News from Roland Wicksteed for November 2016

  • The walled garden pond...St. Catherine's.

    09:00 06 November 2016
    By Roland Wicksteed, Dave Jackson, Dave Almond, James Archer, Neil Winder, Ben Knipe

    Academy ranger Bruna Remesso, with volunteer help, has done a great deal of work in the walled garden at St Catherine's this year.
    One of the jobs she undertook was to reinstate the old pond. It was dug out afresh and a new pond liner was put in place.
    Stone dredged out of Troutbeck, after Storm Desmond, was selected to be used for landscaping the area around the pond. 
    A volunteer group from Windermere School, who help out on most Thursday afternoons on various tasks, began landscaping work with Bruna.
    A busy scene unfolds!
    Smaller stones were put in buckets and...
    ...carried over to the pond.
    looking promising.
    Really taking shape.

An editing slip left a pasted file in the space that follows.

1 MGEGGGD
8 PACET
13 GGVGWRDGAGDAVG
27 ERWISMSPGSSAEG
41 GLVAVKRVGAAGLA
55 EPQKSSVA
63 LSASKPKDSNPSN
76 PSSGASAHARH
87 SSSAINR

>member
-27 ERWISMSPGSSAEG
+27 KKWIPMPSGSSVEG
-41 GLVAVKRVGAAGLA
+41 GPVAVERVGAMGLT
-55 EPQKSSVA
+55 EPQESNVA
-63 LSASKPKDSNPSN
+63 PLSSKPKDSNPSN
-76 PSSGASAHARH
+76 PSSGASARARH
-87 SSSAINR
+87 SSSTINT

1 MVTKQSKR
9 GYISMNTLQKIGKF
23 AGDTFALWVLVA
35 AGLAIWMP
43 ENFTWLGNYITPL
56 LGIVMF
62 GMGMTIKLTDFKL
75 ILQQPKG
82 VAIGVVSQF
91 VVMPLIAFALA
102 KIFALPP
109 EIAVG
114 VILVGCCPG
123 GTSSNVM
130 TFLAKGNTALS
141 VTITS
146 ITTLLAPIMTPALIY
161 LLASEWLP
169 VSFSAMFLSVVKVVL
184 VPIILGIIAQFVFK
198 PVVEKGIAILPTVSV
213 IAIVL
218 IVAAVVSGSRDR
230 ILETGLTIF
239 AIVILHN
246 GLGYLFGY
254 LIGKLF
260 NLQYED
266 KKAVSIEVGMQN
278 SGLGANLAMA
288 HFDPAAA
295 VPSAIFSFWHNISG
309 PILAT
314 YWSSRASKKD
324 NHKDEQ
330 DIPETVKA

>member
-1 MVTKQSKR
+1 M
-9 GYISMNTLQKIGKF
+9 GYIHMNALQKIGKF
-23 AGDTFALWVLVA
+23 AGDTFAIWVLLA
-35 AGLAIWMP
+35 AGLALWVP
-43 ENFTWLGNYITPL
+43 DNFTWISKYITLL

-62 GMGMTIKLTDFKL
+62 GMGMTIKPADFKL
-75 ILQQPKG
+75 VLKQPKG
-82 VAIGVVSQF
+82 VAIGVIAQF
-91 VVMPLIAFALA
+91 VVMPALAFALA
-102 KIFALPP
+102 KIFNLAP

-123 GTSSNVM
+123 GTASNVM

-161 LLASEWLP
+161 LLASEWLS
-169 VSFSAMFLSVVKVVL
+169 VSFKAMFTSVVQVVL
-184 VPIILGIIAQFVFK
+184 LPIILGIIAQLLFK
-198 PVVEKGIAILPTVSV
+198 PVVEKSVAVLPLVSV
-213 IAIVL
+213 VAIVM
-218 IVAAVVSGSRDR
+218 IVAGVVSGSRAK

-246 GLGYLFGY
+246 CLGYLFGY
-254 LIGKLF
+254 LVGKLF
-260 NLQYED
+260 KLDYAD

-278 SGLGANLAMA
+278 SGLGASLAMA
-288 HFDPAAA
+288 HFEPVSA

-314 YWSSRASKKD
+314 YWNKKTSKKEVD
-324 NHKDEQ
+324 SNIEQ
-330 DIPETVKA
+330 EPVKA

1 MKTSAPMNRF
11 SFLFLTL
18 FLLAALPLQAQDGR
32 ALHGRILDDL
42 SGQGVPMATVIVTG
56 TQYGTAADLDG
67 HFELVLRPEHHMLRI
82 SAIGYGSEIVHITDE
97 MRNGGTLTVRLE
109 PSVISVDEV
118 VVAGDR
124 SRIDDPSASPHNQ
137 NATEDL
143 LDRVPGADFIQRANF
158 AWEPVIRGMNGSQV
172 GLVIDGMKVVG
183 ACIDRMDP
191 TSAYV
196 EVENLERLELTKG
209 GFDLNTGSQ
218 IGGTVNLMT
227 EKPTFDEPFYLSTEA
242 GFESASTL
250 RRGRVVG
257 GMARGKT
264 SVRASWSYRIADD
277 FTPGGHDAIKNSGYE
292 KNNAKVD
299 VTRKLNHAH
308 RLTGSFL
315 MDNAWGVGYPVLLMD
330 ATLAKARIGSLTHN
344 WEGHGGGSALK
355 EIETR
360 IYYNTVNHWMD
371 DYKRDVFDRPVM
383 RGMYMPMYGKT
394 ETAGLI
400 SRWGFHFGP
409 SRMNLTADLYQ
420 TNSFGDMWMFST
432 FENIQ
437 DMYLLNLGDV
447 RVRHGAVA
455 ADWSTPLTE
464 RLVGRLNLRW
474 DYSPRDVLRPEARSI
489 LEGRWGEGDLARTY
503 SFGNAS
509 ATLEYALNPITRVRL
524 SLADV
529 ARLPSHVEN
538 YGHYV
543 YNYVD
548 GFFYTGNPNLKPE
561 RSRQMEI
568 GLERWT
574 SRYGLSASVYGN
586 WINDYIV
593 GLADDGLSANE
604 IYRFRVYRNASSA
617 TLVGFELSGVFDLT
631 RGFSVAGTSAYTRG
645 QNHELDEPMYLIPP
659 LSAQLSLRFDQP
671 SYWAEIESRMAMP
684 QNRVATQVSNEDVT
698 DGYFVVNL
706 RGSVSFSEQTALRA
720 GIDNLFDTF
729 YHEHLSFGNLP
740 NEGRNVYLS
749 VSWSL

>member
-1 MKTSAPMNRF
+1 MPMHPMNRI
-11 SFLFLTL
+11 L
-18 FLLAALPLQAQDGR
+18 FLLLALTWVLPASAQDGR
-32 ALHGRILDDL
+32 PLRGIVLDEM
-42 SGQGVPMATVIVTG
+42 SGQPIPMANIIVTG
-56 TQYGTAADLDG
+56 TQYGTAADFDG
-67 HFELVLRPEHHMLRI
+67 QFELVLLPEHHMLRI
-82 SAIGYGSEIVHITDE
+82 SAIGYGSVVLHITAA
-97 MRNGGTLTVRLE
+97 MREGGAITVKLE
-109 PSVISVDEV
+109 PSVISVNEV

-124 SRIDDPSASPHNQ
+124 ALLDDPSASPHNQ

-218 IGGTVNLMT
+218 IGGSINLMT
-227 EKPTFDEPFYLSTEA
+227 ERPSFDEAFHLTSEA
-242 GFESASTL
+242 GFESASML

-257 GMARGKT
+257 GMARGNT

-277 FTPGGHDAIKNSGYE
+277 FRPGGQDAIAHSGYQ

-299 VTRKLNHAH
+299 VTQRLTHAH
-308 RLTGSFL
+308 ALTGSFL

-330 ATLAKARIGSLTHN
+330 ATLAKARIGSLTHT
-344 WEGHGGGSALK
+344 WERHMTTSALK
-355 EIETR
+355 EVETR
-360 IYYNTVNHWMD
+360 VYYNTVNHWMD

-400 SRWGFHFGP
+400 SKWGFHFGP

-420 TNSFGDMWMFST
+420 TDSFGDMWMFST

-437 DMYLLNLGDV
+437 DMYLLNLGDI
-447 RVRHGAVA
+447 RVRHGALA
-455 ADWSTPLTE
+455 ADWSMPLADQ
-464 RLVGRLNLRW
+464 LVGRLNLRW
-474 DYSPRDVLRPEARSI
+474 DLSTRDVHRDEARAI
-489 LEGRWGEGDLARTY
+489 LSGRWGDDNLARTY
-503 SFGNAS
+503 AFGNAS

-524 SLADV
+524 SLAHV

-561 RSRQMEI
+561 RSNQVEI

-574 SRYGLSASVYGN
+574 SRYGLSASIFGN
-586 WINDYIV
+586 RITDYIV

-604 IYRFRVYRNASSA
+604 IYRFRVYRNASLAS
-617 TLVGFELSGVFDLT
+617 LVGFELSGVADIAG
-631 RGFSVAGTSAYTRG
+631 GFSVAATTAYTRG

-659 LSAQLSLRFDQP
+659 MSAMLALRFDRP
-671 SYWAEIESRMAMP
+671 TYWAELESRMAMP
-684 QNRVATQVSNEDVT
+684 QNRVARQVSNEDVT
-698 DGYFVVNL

Almost done. Approximately two and a half tons of stone was used for the pond.
    The large rounds of wood floating  in the pond are alder. They have had large holes drilled in them as refuge sites for frogs and newts; hopefully they will colonise the pond.
    The Windermere School group with Bruna on the right.
    Julie King, Director of student pathways and careers at Windermere School, quite literally threw herself into the task. She gave pond dipping a whole new meaning and demonstrated just how deep the pond was!

News from Roland Wicksteed

Photo of Roland Wicksteed

Ranger. It is a privilege to live and work in this beautiful area; it is unique. I am based at Windermere and Troutbeck. My favourite work is drystone walling and hedgelaying. I enjoy instructing Working Holiday Groups in both of these traditional crafts. Part of my work involves keeping the numbers of "invasive non native species" down as much as possible. I also continue to work on a project, the aim of which is to increase the numbers of the scarce touch me not balsam plants,(yellow flowering plants in the image's background!) which the rare netted carpet moth depends upon for its survival. The numbers of moths and plants are mainly restricted to a few small sites in The Lake District.

Blog:
http://centralandeastlakesrangers.blogspot.co.uk/